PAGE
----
Daily Mail: For years it has stood empty, its echoing corridors and soaring arches crumbling gently to dust.
But the hotel Sir John Betjeman once described as 'too beautiful to survive' has now been restored to its former gothic glory - twinned, of course, with the super-slick accoutrements of 21st century travel.
St Pancras Renaissance - formerly the Midland Grand - is already an iconic London landmark, a fairytale fantasy of redbrick and turrets overlooking one of the world's great stations.
Add to this a £150 million ($240 million) decade-long transformation, a restaurant run by one of Britain's top chefs plus an in-house spa, and you've got the makings of something rather special. The hotel will officially open on May 5, 138 years to the day since it threw open its glamorous halls to an awe-struck public for the first time.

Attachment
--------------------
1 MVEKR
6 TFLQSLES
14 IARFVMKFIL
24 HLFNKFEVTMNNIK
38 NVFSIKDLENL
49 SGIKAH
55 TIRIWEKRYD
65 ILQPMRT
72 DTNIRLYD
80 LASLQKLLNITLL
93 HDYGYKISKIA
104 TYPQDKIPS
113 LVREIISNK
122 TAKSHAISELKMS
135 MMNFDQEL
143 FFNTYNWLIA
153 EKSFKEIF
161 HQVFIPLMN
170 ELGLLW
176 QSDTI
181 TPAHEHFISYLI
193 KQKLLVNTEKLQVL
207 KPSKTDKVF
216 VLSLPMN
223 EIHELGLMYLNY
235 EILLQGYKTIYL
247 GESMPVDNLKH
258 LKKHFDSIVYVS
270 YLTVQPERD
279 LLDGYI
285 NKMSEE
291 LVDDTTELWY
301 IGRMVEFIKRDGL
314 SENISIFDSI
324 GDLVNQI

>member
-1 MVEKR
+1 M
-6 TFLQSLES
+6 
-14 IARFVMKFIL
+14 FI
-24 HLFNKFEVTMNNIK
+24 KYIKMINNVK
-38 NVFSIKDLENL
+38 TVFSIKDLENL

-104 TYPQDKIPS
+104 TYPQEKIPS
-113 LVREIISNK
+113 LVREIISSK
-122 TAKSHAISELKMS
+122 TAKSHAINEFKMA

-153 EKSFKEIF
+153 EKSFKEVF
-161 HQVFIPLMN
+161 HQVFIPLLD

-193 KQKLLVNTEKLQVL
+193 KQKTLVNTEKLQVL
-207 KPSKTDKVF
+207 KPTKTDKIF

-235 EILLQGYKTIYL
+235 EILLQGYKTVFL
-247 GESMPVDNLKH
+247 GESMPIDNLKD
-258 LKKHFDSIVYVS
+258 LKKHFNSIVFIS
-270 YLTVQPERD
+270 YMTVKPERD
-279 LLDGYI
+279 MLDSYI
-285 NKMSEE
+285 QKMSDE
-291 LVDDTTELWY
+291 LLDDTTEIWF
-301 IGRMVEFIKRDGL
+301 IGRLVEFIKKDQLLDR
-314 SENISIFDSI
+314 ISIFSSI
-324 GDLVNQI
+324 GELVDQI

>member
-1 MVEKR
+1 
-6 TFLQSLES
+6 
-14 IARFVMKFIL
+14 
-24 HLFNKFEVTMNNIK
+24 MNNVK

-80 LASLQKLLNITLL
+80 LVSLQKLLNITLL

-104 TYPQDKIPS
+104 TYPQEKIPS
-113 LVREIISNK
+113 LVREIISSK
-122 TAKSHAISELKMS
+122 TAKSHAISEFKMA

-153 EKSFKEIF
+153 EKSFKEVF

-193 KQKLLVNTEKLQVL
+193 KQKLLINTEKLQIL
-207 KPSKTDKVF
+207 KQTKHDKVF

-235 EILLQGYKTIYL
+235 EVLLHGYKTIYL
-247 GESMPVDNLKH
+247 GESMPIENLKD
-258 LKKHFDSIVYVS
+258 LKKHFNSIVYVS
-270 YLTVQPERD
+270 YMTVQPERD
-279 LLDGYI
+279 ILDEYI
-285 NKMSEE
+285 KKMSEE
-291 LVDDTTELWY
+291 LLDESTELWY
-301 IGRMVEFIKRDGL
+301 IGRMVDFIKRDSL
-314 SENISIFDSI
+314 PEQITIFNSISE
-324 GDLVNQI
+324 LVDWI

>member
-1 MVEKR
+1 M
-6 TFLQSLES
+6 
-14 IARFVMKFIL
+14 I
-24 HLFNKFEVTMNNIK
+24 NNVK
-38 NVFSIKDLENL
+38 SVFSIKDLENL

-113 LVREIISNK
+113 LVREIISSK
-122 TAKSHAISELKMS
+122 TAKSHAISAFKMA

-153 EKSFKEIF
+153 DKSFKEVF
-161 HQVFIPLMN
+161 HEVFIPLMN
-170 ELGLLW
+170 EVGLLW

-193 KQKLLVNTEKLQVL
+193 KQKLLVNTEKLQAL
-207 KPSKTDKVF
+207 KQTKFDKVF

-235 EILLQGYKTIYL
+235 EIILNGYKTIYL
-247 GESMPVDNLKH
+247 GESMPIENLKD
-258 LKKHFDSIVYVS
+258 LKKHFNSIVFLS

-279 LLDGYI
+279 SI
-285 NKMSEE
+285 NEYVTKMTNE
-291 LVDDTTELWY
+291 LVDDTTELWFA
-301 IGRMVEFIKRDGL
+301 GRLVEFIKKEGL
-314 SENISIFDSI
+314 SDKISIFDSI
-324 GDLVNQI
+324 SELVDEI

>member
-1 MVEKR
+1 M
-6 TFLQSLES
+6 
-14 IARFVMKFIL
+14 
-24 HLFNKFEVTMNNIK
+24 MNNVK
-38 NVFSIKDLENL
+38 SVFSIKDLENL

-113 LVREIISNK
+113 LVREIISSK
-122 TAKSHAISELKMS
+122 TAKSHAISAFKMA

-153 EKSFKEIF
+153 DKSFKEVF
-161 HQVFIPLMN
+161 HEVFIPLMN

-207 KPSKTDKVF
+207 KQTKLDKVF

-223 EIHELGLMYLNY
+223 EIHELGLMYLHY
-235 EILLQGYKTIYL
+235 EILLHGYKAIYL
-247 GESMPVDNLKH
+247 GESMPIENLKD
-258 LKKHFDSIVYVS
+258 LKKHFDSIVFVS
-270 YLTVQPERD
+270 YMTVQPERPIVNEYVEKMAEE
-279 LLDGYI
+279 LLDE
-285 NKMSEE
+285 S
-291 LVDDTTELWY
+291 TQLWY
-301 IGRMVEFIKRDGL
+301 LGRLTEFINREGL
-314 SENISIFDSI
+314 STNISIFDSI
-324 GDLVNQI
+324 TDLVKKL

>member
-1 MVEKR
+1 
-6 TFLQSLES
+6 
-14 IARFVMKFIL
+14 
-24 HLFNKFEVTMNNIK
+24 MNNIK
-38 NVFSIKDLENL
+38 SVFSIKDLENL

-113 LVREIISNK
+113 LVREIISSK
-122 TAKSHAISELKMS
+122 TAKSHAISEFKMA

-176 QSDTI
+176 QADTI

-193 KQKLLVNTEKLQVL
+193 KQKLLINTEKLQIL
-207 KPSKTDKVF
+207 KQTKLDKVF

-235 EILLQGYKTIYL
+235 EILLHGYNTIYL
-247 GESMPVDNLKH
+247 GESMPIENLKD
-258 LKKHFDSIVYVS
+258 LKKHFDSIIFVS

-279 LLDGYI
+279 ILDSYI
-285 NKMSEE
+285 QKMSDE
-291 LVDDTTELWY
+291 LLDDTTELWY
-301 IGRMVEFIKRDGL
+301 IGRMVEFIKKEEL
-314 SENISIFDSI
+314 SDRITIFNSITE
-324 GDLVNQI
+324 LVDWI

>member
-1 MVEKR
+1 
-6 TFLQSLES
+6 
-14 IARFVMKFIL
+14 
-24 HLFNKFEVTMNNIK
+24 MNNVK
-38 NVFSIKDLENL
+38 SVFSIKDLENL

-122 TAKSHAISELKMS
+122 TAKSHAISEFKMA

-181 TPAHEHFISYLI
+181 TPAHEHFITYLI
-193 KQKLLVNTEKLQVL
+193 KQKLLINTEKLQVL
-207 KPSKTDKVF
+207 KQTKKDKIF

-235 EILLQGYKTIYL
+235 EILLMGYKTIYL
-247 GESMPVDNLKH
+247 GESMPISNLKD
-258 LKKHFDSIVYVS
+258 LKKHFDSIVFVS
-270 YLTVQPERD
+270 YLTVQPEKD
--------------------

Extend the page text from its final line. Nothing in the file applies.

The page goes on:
It was built by Sir George Gilbert Scott, the leading Victorian architect whose signature style was gothic revival at its most lavish. He created a labyrinth of sumptuous colour characterised by an obsessive attention to detail.
Tragically, the original incarnation of the hotel only lasted for 62 years before closing in 1935. It was then converted into offices and was only saved from demolition by the intervention of Betjeman and protests from a public very attached to the hotel's distinctive edifice.
But the victory was a temporary respite. In 1988, it was abandoned, the doors shut on the golden age of railways and their palatial hotels. Languishing in a derelict hinterland, it seemed only a matter of time before the bulldozers once again loomed large for the Midland Grand.
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